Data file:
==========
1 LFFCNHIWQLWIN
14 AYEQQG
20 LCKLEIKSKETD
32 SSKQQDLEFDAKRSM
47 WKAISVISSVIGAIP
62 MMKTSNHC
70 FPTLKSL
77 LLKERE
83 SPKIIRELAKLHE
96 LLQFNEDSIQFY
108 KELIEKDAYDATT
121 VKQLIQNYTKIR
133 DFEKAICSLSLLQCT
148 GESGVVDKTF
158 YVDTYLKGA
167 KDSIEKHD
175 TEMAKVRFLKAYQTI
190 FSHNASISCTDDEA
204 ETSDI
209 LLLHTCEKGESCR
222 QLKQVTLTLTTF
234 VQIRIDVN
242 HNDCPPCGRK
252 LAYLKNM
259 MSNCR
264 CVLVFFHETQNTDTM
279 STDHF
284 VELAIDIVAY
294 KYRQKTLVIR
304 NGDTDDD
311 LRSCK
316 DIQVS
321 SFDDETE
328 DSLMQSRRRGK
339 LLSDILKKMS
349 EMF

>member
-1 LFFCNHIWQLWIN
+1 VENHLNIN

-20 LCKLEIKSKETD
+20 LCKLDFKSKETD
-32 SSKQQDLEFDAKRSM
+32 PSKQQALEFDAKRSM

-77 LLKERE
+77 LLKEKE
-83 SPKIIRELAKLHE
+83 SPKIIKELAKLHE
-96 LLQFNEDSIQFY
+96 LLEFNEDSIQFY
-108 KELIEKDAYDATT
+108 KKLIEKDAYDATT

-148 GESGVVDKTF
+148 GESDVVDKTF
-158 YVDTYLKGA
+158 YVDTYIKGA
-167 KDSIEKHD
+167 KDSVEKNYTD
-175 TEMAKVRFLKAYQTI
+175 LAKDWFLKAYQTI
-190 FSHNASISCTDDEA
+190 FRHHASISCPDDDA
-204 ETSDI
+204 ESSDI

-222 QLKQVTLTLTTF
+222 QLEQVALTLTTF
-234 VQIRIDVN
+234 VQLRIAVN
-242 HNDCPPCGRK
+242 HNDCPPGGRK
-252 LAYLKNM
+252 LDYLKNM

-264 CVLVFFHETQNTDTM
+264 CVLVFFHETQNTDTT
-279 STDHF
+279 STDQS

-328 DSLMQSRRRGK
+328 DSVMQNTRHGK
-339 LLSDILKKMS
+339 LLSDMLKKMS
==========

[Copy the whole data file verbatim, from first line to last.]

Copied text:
1 LFFCNHIWQLWIN
14 AYEQQG
20 LCKLEIKSKETD
32 SSKQQDLEFDAKRSM
47 WKAISVISSVIGAIP
62 MMKTSNHC
70 FPTLKSL
77 LLKERE
83 SPKIIRELAKLHE
96 LLQFNEDSIQFY
108 KELIEKDAYDATT
121 VKQLIQNYTKIR
133 DFEKAICSLSLLQCT
148 GESGVVDKTF
158 YVDTYLKGA
167 KDSIEKHD
175 TEMAKVRFLKAYQTI
190 FSHNASISCTDDEA
204 ETSDI
209 LLLHTCEKGESCR
222 QLKQVTLTLTTF
234 VQIRIDVN
242 HNDCPPCGRK
252 LAYLKNM
259 MSNCR
264 CVLVFFHETQNTDTM
279 STDHF
284 VELAIDIVAY
294 KYRQKTLVIR
304 NGDTDDD
311 LRSCK
316 DIQVS
321 SFDDETE
328 DSLMQSRRRGK
339 LLSDILKKMS
349 EMF

>member
-1 LFFCNHIWQLWIN
+1 VENHLNIN

-20 LCKLEIKSKETD
+20 LCKLDFKSKETD
-32 SSKQQDLEFDAKRSM
+32 PSKQQALEFDAKRSM

-77 LLKERE
+77 LLKEKE
-83 SPKIIRELAKLHE
+83 SPKIIKELAKLHE
-96 LLQFNEDSIQFY
+96 LLEFNEDSIQFY
-108 KELIEKDAYDATT
+108 KKLIEKDAYDATT

-148 GESGVVDKTF
+148 GESDVVDKTF
-158 YVDTYLKGA
+158 YVDTYIKGA
-167 KDSIEKHD
+167 KDSVEKNYTD
-175 TEMAKVRFLKAYQTI
+175 LAKDWFLKAYQTI
-190 FSHNASISCTDDEA
+190 FRHHASISCPDDDA
-204 ETSDI
+204 ESSDI

-222 QLKQVTLTLTTF
+222 QLEQVALTLTTF
-234 VQIRIDVN
+234 VQLRIAVN
-242 HNDCPPCGRK
+242 HNDCPPGGRK
-252 LAYLKNM
+252 LDYLKNM

-264 CVLVFFHETQNTDTM
+264 CVLVFFHETQNTDTT
-279 STDHF
+279 STDQS

-328 DSLMQSRRRGK
+328 DSVMQNTRHGK
-339 LLSDILKKMS
+339 LLSDMLKKMS